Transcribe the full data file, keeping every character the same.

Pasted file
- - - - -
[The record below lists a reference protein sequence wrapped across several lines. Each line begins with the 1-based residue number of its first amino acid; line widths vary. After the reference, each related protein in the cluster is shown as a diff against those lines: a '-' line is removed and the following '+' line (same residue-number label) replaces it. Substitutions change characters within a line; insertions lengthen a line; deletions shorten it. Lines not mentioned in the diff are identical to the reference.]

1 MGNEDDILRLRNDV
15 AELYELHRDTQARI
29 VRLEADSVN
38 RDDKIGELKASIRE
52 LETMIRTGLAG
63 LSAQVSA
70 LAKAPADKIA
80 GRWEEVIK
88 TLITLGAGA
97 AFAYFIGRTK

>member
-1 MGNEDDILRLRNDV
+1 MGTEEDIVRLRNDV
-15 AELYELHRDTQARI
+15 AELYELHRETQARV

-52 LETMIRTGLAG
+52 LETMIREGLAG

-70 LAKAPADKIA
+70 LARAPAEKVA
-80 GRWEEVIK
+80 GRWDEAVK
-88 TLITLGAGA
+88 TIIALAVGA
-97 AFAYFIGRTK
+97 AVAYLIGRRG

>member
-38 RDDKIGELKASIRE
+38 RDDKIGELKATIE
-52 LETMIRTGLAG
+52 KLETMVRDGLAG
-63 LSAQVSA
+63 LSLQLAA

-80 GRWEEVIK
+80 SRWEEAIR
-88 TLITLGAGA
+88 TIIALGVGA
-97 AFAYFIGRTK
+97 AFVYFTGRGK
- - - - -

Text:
[The record below lists a reference protein sequence wrapped across several lines. Each line begins with the 1-based residue number of its first amino acid; line widths vary. After the reference, each related protein in the cluster is shown as a diff against those lines: a '-' line is removed and the following '+' line (same residue-number label) replaces it. Substitutions change characters within a line; insertions lengthen a line; deletions shorten it. Lines not mentioned in the diff are identical to the reference.]

1 MGNEDDILRLRNDV
15 AELYELHRDTQARI
29 VRLEADSVN
38 RDDKIGELKASIRE
52 LETMIRTGLAG
63 LSAQVSA
70 LAKAPADKIA
80 GRWEEVIK
88 TLITLGAGA
97 AFAYFIGRTK

>member
-1 MGNEDDILRLRNDV
+1 MGTEEDIVRLRNDV
-15 AELYELHRDTQARI
+15 AELYELHRETQARV

-52 LETMIRTGLAG
+52 LETMIREGLAG

-70 LAKAPADKIA
+70 LARAPAEKVA
-80 GRWEEVIK
+80 GRWDEAVK
-88 TLITLGAGA
+88 TIIALAVGA
-97 AFAYFIGRTK
+97 AVAYLIGRRG

>member
-38 RDDKIGELKASIRE
+38 RDDKIGELKATIE
-52 LETMIRTGLAG
+52 KLETMVRDGLAG
-63 LSAQVSA
+63 LSLQLAA

-80 GRWEEVIK
+80 SRWEEAIR
-88 TLITLGAGA
+88 TIIALGVGA
-97 AFAYFIGRTK
+97 AFVYFTGRGK